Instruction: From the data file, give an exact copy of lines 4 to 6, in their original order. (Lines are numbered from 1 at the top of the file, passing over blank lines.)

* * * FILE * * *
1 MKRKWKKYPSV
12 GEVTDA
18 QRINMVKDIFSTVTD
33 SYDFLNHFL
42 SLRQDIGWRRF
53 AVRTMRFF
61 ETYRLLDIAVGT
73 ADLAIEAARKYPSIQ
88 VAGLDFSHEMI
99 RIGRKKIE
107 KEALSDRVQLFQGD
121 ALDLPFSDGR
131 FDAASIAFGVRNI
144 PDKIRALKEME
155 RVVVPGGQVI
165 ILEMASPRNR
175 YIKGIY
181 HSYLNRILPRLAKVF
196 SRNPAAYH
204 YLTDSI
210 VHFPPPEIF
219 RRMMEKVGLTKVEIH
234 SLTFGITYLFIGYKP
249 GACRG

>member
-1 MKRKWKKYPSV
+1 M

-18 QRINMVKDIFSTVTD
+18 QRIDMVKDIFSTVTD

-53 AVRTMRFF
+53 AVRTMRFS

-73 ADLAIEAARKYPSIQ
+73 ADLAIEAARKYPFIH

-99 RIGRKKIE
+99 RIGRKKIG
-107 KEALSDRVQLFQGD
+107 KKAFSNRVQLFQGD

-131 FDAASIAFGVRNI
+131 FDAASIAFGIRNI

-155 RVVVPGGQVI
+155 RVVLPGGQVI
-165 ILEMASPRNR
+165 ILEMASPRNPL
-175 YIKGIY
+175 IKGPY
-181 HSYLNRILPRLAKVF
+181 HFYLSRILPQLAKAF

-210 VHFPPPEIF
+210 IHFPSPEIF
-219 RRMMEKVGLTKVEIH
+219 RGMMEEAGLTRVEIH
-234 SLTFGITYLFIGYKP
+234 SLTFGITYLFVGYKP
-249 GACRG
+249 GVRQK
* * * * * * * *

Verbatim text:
33 SYDFLNHFL
42 SLRQDIGWRRF
53 AVRTMRFF